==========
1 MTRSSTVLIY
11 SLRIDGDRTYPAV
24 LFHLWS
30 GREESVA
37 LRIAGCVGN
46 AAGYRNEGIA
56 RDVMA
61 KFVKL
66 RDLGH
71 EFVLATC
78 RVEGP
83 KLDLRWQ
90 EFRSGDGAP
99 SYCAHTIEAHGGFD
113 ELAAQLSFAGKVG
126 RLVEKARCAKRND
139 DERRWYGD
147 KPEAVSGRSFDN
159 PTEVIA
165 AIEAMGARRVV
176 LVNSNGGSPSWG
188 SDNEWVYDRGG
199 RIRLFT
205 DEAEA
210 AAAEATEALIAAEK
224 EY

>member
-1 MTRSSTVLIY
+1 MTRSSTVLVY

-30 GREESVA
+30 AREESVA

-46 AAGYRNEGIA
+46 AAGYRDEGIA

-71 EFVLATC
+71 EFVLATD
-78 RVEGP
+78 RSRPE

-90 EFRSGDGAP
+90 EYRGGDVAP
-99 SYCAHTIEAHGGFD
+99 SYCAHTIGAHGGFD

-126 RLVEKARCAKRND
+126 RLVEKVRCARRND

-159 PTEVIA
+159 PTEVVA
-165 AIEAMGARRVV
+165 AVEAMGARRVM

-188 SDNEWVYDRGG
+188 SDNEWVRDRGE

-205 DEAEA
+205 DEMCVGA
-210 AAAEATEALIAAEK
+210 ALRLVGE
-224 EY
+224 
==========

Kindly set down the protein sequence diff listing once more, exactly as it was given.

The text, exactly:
1 MTRSSTVLIY
11 SLRIDGDRTYPAV
24 LFHLWS
30 GREESVA
37 LRIAGCVGN
46 AAGYRNEGIA
56 RDVMA
61 KFVKL
66 RDLGH
71 EFVLATC
78 RVEGP
83 KLDLRWQ
90 EFRSGDGAP
99 SYCAHTIEAHGGFD
113 ELAAQLSFAGKVG
126 RLVEKARCAKRND
139 DERRWYGD
147 KPEAVSGRSFDN
159 PTEVIA
165 AIEAMGARRVV
176 LVNSNGGSPSWG
188 SDNEWVYDRGG
199 RIRLFT
205 DEAEA
210 AAAEATEALIAAEK
224 EY

>member
-1 MTRSSTVLIY
+1 MTRSSTVLVY

-30 GREESVA
+30 AREESVA

-46 AAGYRNEGIA
+46 AAGYRDEGIA

-71 EFVLATC
+71 EFVLATD
-78 RVEGP
+78 RSRPE

-90 EFRSGDGAP
+90 EYRGGDVAP
-99 SYCAHTIEAHGGFD
+99 SYCAHTIGAHGGFD

-126 RLVEKARCAKRND
+126 RLVEKVRCARRND

-159 PTEVIA
+159 PTEVVA
-165 AIEAMGARRVV
+165 AVEAMGARRVM

-188 SDNEWVYDRGG
+188 SDNEWVRDRGE

-205 DEAEA
+205 DEMCVGA
-210 AAAEATEALIAAEK
+210 ALRLVGE
-224 EY
+224 